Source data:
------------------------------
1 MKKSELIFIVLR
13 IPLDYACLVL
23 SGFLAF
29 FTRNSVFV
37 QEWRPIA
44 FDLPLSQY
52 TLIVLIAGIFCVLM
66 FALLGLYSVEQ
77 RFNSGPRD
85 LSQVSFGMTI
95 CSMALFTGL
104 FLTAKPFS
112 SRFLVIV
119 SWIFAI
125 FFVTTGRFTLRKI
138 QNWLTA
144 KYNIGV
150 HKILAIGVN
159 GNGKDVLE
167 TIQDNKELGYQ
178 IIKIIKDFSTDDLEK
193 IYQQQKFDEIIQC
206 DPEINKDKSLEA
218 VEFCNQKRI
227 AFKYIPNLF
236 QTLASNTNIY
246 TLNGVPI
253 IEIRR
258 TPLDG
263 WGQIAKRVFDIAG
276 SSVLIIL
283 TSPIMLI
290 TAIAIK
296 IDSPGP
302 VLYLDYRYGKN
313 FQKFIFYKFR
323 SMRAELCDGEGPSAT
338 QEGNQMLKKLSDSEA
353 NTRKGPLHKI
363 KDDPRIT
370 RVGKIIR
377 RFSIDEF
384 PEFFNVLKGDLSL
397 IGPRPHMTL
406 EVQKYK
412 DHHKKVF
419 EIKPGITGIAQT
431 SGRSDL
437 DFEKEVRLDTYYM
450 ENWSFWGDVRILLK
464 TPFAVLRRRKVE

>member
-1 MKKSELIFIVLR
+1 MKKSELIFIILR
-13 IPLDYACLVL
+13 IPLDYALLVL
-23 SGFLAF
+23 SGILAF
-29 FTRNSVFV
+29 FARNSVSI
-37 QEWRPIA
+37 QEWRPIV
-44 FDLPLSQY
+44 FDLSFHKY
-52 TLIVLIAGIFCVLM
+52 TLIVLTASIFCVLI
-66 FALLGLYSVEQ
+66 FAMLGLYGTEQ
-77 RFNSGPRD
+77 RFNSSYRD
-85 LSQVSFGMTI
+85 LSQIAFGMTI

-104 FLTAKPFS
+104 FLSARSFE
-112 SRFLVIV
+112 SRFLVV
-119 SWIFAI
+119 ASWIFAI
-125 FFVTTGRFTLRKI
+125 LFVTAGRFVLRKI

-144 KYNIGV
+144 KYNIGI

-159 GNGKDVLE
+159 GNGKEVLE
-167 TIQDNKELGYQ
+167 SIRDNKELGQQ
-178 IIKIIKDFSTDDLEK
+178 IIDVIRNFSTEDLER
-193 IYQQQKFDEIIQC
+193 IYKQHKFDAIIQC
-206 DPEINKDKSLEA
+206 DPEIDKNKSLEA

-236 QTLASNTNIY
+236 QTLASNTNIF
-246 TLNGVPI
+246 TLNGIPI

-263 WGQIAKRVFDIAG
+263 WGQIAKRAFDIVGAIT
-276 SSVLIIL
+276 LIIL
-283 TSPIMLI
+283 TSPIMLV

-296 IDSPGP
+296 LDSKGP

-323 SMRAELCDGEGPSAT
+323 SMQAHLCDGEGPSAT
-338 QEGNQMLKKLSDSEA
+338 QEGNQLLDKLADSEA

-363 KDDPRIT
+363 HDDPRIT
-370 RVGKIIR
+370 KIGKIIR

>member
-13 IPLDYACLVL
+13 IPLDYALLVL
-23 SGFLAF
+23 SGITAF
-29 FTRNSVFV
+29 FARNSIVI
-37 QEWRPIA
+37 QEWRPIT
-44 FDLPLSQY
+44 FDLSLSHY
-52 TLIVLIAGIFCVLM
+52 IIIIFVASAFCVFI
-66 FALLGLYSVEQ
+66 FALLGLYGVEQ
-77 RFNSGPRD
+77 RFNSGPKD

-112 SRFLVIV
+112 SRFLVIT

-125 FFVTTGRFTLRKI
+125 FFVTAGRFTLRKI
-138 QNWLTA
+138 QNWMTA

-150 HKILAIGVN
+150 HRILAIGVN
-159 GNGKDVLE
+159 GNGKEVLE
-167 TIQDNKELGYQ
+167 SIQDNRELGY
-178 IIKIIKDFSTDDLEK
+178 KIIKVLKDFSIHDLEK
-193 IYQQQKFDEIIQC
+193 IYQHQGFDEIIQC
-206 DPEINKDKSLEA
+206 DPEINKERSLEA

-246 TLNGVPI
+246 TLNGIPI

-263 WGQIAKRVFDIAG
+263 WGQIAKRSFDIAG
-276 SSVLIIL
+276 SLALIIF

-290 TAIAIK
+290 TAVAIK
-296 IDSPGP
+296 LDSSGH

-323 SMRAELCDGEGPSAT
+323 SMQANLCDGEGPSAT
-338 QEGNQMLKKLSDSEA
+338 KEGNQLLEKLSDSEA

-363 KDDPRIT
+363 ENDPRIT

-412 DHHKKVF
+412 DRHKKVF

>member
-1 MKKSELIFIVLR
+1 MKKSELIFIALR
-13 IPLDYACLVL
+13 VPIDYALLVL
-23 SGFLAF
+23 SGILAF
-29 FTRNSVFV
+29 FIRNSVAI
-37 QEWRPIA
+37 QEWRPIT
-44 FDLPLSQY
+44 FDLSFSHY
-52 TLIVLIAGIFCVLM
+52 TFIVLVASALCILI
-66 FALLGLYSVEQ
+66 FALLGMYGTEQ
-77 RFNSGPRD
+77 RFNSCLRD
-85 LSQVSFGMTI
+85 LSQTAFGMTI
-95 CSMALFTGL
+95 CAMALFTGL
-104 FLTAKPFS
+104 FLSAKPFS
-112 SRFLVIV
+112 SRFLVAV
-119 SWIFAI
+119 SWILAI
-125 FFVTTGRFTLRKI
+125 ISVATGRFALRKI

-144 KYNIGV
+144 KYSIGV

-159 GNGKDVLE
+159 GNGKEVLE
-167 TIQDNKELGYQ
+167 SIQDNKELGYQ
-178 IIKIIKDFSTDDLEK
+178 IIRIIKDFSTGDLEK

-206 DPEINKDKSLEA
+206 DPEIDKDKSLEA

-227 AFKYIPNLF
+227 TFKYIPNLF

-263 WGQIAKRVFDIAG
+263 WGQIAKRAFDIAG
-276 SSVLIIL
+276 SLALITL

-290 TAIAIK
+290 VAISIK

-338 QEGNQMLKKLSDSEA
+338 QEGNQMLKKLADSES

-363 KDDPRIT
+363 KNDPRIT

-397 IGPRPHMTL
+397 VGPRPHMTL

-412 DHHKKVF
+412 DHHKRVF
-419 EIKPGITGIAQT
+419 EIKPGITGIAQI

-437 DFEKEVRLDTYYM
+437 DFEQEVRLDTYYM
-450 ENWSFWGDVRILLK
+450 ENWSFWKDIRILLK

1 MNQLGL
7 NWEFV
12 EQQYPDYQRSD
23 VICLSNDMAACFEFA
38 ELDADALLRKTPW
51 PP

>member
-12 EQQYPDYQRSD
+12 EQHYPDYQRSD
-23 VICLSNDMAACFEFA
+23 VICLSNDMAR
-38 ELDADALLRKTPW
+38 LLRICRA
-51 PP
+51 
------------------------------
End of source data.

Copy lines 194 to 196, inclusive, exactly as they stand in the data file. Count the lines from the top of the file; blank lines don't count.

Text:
+119 SWILAI
-125 FFVTTGRFTLRKI
+125 ISVATGRFALRKI